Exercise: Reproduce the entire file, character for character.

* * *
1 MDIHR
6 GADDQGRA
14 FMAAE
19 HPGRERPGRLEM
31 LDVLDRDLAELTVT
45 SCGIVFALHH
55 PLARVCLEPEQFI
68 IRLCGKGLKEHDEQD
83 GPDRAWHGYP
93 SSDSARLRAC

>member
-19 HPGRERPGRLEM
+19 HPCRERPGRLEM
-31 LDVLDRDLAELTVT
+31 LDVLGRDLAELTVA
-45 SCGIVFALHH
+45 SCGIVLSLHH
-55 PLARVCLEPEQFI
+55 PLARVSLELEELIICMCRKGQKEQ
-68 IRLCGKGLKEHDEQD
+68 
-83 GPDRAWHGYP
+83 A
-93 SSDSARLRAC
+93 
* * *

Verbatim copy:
1 MDIHR
6 GADDQGRA
14 FMAAE
19 HPGRERPGRLEM
31 LDVLDRDLAELTVT
45 SCGIVFALHH
55 PLARVCLEPEQFI
68 IRLCGKGLKEHDEQD
83 GPDRAWHGYP
93 SSDSARLRAC

>member
-19 HPGRERPGRLEM
+19 HPCRERPGRLEM
-31 LDVLDRDLAELTVT
+31 LDVLGRDLAELTVA
-45 SCGIVFALHH
+45 SCGIVLSLHH
-55 PLARVCLEPEQFI
+55 PLARVSLELEELIICMCRKGQKEQ
-68 IRLCGKGLKEHDEQD
+68 
-83 GPDRAWHGYP
+83 A
-93 SSDSARLRAC
+93 